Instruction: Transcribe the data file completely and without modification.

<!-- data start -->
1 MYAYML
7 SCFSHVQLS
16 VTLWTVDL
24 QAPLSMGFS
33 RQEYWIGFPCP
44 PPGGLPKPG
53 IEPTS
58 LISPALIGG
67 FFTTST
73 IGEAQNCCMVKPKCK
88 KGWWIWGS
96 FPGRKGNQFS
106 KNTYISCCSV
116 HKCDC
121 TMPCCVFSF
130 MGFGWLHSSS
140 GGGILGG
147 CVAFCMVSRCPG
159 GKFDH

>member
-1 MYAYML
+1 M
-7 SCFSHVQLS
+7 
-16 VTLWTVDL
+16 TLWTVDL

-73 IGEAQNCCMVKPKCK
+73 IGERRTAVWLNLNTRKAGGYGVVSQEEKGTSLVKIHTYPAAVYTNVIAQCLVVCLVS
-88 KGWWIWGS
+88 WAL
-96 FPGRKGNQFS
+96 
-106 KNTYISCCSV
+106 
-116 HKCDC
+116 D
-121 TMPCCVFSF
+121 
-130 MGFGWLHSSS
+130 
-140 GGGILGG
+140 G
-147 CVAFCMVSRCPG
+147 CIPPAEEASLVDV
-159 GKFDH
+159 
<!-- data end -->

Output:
1 MYAYML
7 SCFSHVQLS
16 VTLWTVDL
24 QAPLSMGFS
33 RQEYWIGFPCP
44 PPGGLPKPG
53 IEPTS
58 LISPALIGG
67 FFTTST
73 IGEAQNCCMVKPKCK
88 KGWWIWGS
96 FPGRKGNQFS
106 KNTYISCCSV
116 HKCDC
121 TMPCCVFSF
130 MGFGWLHSSS
140 GGGILGG
147 CVAFCMVSRCPG
159 GKFDH

>member
-1 MYAYML
+1 M
-7 SCFSHVQLS
+7 
-16 VTLWTVDL
+16 TLWTVDL

-73 IGEAQNCCMVKPKCK
+73 IGERRTAVWLNLNTRKAGGYGVVSQEEKGTSLVKIHTYPAAVYTNVIAQCLVVCLVS
-88 KGWWIWGS
+88 WAL
-96 FPGRKGNQFS
+96 
-106 KNTYISCCSV
+106 
-116 HKCDC
+116 D
-121 TMPCCVFSF
+121 
-130 MGFGWLHSSS
+130 
-140 GGGILGG
+140 G
-147 CVAFCMVSRCPG
+147 CIPPAEEASLVDV
-159 GKFDH
+159 